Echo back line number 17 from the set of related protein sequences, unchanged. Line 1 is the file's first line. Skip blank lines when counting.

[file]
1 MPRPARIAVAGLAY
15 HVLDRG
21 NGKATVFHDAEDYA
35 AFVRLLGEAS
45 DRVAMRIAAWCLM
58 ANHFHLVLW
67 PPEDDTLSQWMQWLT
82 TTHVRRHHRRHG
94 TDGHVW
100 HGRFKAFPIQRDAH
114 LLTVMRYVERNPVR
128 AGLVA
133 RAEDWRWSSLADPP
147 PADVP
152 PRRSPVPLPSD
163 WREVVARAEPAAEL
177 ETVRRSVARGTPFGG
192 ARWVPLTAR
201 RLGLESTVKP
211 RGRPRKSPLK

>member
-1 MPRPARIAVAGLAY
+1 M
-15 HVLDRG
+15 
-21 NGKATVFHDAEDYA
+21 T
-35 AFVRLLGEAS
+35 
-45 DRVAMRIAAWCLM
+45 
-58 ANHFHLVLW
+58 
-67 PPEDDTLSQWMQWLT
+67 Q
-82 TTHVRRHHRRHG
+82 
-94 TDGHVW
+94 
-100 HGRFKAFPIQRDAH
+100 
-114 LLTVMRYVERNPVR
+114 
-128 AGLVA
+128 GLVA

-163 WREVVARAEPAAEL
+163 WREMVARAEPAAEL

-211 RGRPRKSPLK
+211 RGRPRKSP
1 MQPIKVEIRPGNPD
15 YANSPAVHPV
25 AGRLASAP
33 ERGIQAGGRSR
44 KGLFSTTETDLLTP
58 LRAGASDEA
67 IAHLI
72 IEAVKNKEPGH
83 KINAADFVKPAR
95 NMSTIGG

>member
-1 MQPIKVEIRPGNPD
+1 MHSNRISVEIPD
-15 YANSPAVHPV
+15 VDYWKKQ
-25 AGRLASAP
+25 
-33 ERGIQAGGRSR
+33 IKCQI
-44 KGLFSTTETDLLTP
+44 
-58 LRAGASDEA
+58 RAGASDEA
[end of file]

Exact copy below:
177 ETVRRSVARGTPFGG